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You wonder if growing up without a father will make you less of one to your daughter.
These are your fears during Christmas, when you watch her not watching the tree or the gifts, but the lights. She always watches the lights. She watches them when she’s breastfeeding, or when she starts cooing when you’re staring at the brownness that is her tummy and her momma’s cheeks and that nose that we think looks like she has my mother floating about her.You tell yourself she watches the light because she knows she came from it.
When Dr. Harmon told you she had the sickle cell trait, you secretly smiled on your insides because you have the trait in you too, and even though you knew that your blood coursed through her in the same fashion those naps your pops tried to comb and brush out of your scalp do, and now are showing up in the curly little balls of fire on her head, that trait is a symbol of your genes. So, you’ll be up at night with your knees on the floor looking towards the stars and the skies and the God in them, asking and hoping and wanting and praying that she gets all of your good. And you hope that your good will be good enough to sustain her.
Folks who were dads will give you pointers. Folks who think what fatherhood should be, or what they missed out on with their fathers, will chime in too. Mothers of children, sisters with nieces, friends who babysit, strangers who will walk by all will have something to add to your journey of fatherhood. And their love and their words of encouragement and support, along with their advice and opinions on the pitfalls of co-parenting, even when your co-parent — she hates that word — is awesome and a wonderful example of motherhood, still won’t mean squat diddly shit because frankly, they are not you.
They know not of the nights and days crying in the corner of your office away from the glass so staff can’t see you, or your bed when it’s really late and the moon is quiet and your pillow eats the sobs, wondering if you’re setting up your child for failure with the decisions you’ve made and are making as an adult. You ask if pursuing your dreams will alienate the ones you hold dear to you, and will your daughter resent you for not sacrificing more, for not giving up more, to keep the family together.
You buy the long-distance parenting book and read the articles and search the interwebs and talk to other dads and download Skype because technology allows you to see her sleep or cry (which is what a 6-week-old baby primarily does) when you are not around. You beat yourself up because you’re supposed to, because only selfish men allow things like this to happen. You compensate by changing her diaper every single time you have the opportunity to, and while her mother sleeps, you rock your symbiote and tell her about your day, explain who Charlie Parker and Thelonius Monk and Fela Kuti are, and ask her questions about the sky and who she wants to be when she grows up.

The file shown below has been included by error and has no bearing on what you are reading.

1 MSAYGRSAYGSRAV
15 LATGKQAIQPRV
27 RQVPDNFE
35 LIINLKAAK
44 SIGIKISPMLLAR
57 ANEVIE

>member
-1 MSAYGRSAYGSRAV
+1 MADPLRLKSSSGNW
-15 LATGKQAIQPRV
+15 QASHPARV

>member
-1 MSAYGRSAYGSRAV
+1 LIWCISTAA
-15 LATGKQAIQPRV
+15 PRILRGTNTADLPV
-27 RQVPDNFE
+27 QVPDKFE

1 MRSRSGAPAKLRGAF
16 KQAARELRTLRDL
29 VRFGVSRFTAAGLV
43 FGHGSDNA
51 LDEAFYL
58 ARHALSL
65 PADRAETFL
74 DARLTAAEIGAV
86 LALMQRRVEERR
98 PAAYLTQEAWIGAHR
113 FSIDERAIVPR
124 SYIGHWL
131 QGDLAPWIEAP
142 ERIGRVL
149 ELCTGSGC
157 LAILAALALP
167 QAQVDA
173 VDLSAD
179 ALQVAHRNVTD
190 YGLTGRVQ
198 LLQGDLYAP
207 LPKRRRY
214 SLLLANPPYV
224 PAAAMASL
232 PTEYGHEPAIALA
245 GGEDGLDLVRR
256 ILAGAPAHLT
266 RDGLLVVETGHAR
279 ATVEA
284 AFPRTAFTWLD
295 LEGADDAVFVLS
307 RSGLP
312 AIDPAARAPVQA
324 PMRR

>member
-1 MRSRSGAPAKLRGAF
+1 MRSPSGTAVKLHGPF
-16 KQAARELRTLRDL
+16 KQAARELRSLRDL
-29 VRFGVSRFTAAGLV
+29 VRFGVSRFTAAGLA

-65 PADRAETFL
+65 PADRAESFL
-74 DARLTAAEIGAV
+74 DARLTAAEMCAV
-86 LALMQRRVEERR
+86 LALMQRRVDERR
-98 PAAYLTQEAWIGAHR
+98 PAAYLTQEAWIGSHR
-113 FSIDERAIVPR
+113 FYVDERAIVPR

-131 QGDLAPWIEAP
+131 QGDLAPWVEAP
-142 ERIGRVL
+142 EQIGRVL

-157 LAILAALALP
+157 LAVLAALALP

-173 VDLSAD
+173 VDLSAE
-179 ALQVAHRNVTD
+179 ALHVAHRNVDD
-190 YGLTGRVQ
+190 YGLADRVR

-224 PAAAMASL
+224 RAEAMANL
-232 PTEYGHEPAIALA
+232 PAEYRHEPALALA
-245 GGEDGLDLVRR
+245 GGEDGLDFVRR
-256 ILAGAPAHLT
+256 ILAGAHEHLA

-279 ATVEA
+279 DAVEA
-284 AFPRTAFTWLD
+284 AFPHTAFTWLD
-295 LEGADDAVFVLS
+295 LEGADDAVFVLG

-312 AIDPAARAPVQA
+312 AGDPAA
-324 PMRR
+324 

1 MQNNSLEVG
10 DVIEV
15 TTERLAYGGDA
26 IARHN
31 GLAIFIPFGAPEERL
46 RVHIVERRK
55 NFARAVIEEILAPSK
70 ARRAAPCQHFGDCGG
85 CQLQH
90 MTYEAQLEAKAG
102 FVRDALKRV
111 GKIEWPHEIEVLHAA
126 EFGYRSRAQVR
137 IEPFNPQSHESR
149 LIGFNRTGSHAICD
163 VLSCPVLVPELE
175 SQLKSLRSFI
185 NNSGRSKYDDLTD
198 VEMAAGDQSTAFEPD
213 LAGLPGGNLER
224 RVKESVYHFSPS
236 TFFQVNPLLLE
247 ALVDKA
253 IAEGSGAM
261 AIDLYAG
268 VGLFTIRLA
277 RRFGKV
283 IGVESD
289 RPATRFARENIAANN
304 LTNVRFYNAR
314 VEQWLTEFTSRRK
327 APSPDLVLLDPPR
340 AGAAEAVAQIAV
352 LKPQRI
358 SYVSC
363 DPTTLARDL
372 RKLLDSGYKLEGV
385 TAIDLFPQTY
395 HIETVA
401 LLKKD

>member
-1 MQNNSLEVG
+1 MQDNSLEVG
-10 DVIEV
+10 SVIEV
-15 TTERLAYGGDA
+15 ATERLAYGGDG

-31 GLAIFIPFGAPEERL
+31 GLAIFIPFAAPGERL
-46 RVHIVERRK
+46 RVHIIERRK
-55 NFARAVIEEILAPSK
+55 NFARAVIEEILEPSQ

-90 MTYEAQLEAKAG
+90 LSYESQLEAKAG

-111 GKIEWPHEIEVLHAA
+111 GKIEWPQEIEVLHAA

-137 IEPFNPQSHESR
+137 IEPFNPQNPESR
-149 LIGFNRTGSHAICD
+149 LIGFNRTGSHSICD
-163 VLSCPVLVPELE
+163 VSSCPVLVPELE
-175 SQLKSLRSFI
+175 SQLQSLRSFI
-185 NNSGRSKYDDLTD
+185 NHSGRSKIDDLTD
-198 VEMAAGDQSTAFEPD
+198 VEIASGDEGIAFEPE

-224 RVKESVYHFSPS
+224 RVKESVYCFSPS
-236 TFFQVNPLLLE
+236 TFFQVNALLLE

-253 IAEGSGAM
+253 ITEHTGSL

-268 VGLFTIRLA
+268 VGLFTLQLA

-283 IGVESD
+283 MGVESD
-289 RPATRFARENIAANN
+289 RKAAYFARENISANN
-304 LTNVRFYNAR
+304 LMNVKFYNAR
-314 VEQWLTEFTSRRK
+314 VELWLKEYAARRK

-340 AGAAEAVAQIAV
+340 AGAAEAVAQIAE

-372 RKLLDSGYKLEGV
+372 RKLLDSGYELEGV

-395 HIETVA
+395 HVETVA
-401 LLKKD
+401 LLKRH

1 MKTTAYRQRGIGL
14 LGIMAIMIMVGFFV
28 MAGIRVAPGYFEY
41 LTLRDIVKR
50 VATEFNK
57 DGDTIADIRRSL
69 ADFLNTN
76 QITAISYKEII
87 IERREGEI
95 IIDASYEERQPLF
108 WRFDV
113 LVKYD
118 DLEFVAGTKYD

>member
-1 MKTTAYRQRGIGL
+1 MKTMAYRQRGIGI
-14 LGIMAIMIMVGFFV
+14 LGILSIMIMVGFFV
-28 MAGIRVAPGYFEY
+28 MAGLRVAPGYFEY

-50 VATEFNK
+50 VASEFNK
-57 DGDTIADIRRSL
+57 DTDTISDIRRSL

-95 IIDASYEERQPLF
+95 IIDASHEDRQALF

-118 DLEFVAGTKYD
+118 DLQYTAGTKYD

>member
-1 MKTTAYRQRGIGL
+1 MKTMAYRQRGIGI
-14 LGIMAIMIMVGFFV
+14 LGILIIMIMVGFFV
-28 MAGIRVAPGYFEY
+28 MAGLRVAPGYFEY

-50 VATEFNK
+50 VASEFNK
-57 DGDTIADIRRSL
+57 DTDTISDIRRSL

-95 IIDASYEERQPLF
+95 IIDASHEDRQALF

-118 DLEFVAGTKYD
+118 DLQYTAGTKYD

I question my manhood and choices and the decisions made and every single action feels like a setback or advancement.
There are the nights you look on message boards, digging for other fathers who know your plight or struggle.
You want to know how they coped, what they did to create thriving and nurturing relationships with their children who are plane tickets away sometimes. You wonder what Future or Wiz Khalifa do — do they have their kids on the weekends? When do they see them? Do they Skype every night or every other night, or at all (you hope they do)? How often do they visit, and vice versa? You’re also slightly ashamed because you never thought you’d be the guy wondering what guys named Future and Wiz Khalifa do in their positions as fathers.
So, you work harder. You apply for more jobs, and the dream shifts — maybe it’s not just being an actor or a writer or musician, but maybe it’s a teacher or a creative consultant; whatever it will take to feed her, to help her grow, whatever will create room for you to be around as often as she needs you to be.
Money is a funny thing, no?
I used to think money was dirty. And then I had a daughter and realized that money can get her into places I never could. And if money is made from trees, and trees give life, money can’t be that bad, right? So, you apply for jobs. 30 jobs. 40 jobs. 50 jobs. Creative consultation, brand management, social media management, creative direction. You don’t have a degree and you wonder, are you doing everything you can for your princess?